4. Filing a Marchman Act petition through the county court system. In practice, this is the most commonly seen method of seeking involuntary admission and treatment. This is also the area in which family members have the greatest impact.

The process for filing a Marchman Act petition may sound a little daunting at first, but you can take comfort in knowing that many families have helped a loved one through this method. It also unfolds fairly quickly given that Marchman Act Court is held weekly. In general, the procedure is as follows:

• A parent, relative, three adults with first-hand knowledge of the patient’s condition, or a licensed service provider can file a petition with the Clerk of Court for “Involuntary Assessment and Stabilization.”
• A hearing will then be set within 10 days. A law enforcement officer or court official will serve the patient in person with a notice of the hearing, and the petitioner(s) will receive a notice by mail.
• During the hearing, the General Magistrate will review all testimony and may enter an order for Involuntary Assessment/Stabilization.
• Following the assessment, adults will only be admitted if they meet criteria for needing detox stabilization. If they do not meet detox criteria, the assessment that was completed in the Admission Department will be submitted to the court and they will be discharged from admissions. Adolescents may be admitted without meeting criteria for detox if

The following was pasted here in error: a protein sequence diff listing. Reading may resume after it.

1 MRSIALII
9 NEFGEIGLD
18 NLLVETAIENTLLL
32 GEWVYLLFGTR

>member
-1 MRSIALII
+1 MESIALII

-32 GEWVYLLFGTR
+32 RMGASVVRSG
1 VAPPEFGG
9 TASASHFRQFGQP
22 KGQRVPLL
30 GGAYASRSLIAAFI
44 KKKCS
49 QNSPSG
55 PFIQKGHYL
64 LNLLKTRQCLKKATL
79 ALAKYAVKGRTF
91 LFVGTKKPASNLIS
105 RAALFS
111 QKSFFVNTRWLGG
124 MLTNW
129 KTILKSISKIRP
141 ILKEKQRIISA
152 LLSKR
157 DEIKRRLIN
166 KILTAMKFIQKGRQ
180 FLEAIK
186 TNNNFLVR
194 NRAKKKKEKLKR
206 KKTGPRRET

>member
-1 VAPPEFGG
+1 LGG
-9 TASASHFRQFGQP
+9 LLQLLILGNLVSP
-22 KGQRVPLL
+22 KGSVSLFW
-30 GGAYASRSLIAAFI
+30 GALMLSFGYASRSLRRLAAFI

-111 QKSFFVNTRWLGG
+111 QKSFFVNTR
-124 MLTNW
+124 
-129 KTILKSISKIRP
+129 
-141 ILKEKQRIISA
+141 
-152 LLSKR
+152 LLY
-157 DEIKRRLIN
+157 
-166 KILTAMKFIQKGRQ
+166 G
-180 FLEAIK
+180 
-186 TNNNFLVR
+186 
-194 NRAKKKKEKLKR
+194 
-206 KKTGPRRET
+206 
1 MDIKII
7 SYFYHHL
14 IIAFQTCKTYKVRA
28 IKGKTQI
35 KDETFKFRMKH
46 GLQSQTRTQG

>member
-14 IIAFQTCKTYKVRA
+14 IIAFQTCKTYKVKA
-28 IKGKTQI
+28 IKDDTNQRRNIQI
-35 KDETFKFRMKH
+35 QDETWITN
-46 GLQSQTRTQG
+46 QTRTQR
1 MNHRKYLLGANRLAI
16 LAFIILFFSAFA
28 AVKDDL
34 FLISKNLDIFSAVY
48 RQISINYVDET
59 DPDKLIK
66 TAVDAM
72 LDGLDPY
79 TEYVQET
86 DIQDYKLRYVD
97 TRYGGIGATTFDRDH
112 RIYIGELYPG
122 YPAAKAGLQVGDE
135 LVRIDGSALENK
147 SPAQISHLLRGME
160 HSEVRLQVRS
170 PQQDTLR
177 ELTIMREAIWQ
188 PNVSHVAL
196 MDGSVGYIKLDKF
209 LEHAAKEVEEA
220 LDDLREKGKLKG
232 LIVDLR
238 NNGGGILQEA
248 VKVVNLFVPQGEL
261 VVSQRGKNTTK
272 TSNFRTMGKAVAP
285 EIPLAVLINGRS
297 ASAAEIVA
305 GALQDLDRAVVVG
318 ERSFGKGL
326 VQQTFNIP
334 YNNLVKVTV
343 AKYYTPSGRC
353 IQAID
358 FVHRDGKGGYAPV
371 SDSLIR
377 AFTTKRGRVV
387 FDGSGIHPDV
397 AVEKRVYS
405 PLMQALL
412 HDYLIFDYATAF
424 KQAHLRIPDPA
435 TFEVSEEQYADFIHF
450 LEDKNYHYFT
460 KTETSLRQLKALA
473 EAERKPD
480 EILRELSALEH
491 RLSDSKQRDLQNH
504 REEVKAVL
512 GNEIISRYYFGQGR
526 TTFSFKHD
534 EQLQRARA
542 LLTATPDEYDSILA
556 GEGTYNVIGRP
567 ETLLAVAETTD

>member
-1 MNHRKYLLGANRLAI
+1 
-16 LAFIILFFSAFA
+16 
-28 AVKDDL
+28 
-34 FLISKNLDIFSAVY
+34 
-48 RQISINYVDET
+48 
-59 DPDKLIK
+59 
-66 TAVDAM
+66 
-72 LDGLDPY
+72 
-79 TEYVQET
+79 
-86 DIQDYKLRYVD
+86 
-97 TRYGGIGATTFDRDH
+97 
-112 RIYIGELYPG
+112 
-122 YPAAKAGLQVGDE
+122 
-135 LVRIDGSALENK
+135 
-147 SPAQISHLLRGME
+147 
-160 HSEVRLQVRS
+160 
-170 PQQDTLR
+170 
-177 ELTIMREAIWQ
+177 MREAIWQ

substance abuse is having a significant and detrimental impact on their life.
• If admitted, the patient can be held at the hospital, treatment, or detox facility for up to 5 days while the assessment is completed and sent to the court.
• If the assessment recommends involuntary treatment, then the petitioner is responsible for filing the petition for “Involuntary Treatment.” A second hearing will then be set, during which time treatment may be ordered for up to 60 days, with the possibility for extension. Often the patient will participate in the hearing from the treatment facility by phone.